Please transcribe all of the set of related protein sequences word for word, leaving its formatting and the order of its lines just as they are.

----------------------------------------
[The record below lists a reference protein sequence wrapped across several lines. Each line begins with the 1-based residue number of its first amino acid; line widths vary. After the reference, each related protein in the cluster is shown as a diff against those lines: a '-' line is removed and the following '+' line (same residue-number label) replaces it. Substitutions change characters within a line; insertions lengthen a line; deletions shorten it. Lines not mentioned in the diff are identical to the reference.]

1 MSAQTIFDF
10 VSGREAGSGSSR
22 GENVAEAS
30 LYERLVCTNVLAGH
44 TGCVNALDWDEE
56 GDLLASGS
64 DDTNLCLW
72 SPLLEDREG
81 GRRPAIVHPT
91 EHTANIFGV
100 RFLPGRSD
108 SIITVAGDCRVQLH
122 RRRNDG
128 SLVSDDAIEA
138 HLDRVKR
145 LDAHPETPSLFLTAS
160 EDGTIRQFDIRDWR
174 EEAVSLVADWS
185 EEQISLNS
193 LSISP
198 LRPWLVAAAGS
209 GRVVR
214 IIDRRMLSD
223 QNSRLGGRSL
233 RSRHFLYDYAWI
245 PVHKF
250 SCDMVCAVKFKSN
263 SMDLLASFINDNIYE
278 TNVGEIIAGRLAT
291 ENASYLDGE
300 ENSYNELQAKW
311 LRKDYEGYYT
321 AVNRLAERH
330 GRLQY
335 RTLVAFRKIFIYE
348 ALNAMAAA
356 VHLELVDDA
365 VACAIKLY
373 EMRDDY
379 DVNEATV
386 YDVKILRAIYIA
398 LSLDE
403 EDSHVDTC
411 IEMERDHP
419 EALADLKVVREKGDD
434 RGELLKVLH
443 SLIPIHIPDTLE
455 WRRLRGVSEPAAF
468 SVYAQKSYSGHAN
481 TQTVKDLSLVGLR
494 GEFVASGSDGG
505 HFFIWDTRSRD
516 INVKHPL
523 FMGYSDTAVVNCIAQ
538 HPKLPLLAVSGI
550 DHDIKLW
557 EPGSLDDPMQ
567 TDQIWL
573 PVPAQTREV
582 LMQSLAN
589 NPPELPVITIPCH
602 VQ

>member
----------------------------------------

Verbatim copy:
[The record below lists a reference protein sequence wrapped across several lines. Each line begins with the 1-based residue number of its first amino acid; line widths vary. After the reference, each related protein in the cluster is shown as a diff against those lines: a '-' line is removed and the following '+' line (same residue-number label) replaces it. Substitutions change characters within a line; insertions lengthen a line; deletions shorten it. Lines not mentioned in the diff are identical to the reference.]

1 MSAQTIFDF
10 VSGREAGSGSSR
22 GENVAEAS
30 LYERLVCTNVLAGH
44 TGCVNALDWDEE
56 GDLLASGS
64 DDTNLCLW
72 SPLLEDREG
81 GRRPAIVHPT
91 EHTANIFGV
100 RFLPGRSD
108 SIITVAGDCRVQLH
122 RRRNDG
128 SLVSDDAIEA
138 HLDRVKR
145 LDAHPETPSLFLTAS
160 EDGTIRQFDIRDWR
174 EEAVSLVADWS
185 EEQISLNS
193 LSISP
198 LRPWLVAAAGS
209 GRVVR
214 IIDRRMLSD
223 QNSRLGGRSL
233 RSRHFLYDYAWI
245 PVHKF
250 SCDMVCAVKFKSN
263 SMDLLASFINDNIYE
278 TNVGEIIAGRLAT
291 ENASYLDGE
300 ENSYNELQAKW
311 LRKDYEGYYT
321 AVNRLAERH
330 GRLQY
335 RTLVAFRKIFIYE
348 ALNAMAAA
356 VHLELVDDA
365 VACAIKLY
373 EMRDDY
379 DVNEATV
386 YDVKILRAIYIA
398 LSLDE
403 EDSHVDTC
411 IEMERDHP
419 EALADLKVVREKGDD
434 RGELLKVLH
443 SLIPIHIPDTLE
455 WRRLRGVSEPAAF
468 SVYAQKSYSGHAN
481 TQTVKDLSLVGLR
494 GEFVASGSDGG
505 HFFIWDTRSRD
516 INVKHPL
523 FMGYSDTAVVNCIAQ
538 HPKLPLLAVSGI
550 DHDIKLW
557 EPGSLDDPMQ
567 TDQIWL
573 PVPAQTREV
582 LMQSLAN
589 NPPELPVITIPCH
602 VQ

>member